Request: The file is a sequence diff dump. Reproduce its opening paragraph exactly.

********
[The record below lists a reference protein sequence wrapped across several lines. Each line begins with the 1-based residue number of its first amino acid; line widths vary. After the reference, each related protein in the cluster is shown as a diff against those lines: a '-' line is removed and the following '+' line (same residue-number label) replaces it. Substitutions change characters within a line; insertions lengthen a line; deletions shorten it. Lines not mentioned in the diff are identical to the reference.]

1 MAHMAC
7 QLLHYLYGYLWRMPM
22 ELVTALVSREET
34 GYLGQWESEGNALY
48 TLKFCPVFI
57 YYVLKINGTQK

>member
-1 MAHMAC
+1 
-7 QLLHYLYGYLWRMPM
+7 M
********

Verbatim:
[The record below lists a reference protein sequence wrapped across several lines. Each line begins with the 1-based residue number of its first amino acid; line widths vary. After the reference, each related protein in the cluster is shown as a diff against those lines: a '-' line is removed and the following '+' line (same residue-number label) replaces it. Substitutions change characters within a line; insertions lengthen a line; deletions shorten it. Lines not mentioned in the diff are identical to the reference.]